Uncertainty

Sunday, April 19, 2020

“The willingness to consider possibility requires a tolerance of uncertainty.”

― Rachel Naomi Remen

In the midst of this pandemic, I just did something wild and simple and true: I packed up all my painting supplies and put them in my studio closet.

For the last several months, my unfilled canvases and untouched brushes and paints have been looming over my shoulder, every time I sat down to think about writing a few words. “This blog is about painting,” they seemed to say, “and you aren’t painting, so what business do you have writing, either?”

I am not painting, it’s true. What’s also true is that I am mothering, and working from home, and learning how to co-exist 24/7 with my immediate people while the world as we know it slips into a chaos from which we may or may not emerge better, stronger, with more reasonable priorities and values, but from which I am personally determined to emerge a little more clear about what matters most to me and how to organize myself thusly.

I may or may not paint again. Maybe in a few months or years or maybe in retirement. I no longer need to paint to find myself; I know where I am.

I felt a little sad packing everything up, but now that I’m done, I feel liberated. There’s power in choosing my priorities.

Painting was, for me, always about process. Learning process through painting served me, served what I was trying to find and uncover and trust, but it was never ultimately about paint, at least not only about paint. Paint was the vehicle for lessons about process, and it carried me well.

Process is messy, involves starting over and embracing destruction and changing it up. So I honor all those years of learning process through the vehicle of painting by making a choice my paints would, I trust, understand–stop painting, and give myself to the next apprenticeship in process: living and loving well, and parenting with the full presence my little guy deserves and requires.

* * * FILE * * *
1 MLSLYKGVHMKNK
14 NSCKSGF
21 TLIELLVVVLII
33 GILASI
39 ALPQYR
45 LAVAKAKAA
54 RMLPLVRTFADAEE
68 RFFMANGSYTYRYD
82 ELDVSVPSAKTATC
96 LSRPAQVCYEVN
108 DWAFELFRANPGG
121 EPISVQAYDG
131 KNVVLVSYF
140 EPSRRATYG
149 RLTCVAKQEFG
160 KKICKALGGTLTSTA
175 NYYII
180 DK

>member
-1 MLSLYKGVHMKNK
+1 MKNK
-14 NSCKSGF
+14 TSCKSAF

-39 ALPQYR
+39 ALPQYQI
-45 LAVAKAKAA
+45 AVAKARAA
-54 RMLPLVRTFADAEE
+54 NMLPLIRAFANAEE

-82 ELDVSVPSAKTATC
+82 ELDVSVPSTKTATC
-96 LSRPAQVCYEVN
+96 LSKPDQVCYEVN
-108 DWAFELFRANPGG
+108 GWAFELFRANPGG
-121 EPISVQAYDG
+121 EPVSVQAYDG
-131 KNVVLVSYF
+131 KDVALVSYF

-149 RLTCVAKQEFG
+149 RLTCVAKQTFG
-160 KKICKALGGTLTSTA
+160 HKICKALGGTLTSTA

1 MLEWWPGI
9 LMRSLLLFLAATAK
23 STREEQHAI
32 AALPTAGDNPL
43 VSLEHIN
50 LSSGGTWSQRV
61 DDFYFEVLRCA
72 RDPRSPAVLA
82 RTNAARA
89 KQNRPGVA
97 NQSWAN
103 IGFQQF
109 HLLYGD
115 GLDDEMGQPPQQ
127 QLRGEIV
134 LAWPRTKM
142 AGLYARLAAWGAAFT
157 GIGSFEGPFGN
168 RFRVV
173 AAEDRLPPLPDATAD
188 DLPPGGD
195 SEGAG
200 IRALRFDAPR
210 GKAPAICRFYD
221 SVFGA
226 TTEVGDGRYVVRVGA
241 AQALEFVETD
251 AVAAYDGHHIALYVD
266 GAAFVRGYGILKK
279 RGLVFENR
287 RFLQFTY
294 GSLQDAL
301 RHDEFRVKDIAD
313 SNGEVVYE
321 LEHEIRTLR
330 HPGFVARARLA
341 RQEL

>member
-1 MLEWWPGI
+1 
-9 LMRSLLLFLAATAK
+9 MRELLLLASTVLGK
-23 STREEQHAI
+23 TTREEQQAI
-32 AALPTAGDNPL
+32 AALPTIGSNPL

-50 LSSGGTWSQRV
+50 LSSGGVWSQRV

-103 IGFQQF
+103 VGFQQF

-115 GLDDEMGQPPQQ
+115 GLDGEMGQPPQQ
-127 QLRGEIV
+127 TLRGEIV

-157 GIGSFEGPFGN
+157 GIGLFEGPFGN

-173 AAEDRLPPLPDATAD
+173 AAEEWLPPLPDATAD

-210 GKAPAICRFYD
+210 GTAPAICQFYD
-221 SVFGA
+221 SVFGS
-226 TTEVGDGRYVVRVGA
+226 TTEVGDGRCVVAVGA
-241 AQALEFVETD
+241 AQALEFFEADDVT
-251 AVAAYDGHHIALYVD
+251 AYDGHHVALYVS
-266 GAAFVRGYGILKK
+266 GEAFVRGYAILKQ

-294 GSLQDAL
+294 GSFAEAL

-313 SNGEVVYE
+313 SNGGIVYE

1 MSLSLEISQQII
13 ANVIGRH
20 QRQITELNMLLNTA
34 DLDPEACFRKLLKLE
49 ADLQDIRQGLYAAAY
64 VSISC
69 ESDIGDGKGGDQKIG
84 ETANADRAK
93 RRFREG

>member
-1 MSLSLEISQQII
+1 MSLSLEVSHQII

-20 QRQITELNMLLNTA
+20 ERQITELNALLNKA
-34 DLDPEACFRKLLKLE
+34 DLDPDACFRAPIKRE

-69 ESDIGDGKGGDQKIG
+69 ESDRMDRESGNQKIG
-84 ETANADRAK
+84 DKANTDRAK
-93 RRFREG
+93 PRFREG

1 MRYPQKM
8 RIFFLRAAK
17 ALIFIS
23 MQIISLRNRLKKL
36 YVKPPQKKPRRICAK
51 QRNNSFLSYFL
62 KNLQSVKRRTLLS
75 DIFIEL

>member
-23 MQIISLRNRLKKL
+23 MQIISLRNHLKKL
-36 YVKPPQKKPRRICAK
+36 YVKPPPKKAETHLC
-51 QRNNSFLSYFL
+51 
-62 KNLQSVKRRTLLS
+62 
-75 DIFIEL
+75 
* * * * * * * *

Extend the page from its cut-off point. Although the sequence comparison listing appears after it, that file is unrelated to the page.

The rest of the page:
Who knows where this process will take me next?

No idea.

I’m glad for the empty space to wonder.

1 comment :

  • john

    Hi Sara.

    First of all, I can’t know what mothering is in virtual reality. Vicariously. I wish I’d been fortunate enough to find a female who wanted to “Do the work with me” but I didn’t. I was on the road too much, jumping from frying pan to frying pan. Didn’t work out that way.
    2nd: Thanks for helping out at the old Gestalt Center. Paul Wheeler was such a dope. If I hadn’t intervened my mother would have gone back to anybody’s livingroom. Even Paul said he was a bad choice for a landlord.
    Whole is whole. It’s how we’re born. It was a constant thread at GCG – we live in such a wannabe society – everyone trying to be what they’re not. Achieve. Consume. Buy something.
    “The Paradoxical Theory of Change” (Beisser was a paraplegic if I recall).
    And everything is Change.
    And “I imagine” was how we started every meeting group. People use their imaginations every day and I feel hopeless to even find a way to make that obvious.
    I was really only trying to create some kind of dialogue. Get off social media. I’m not an Isolationist. Too much art is isolation and very lonely and dysfunctional: “I imagine” was always first.
    “At first we see through a glass darkly, then face to face.” “Meeting” and Martin Buber.

    Andy Griffith. Dumb, but it has good values.
    I also like a show called ‘Leverage’. Earlier episodes. Intelligent grownup writing.
    This isn’t what I thought “Retired” was going to be.
    I thought I’d get my first vacation.

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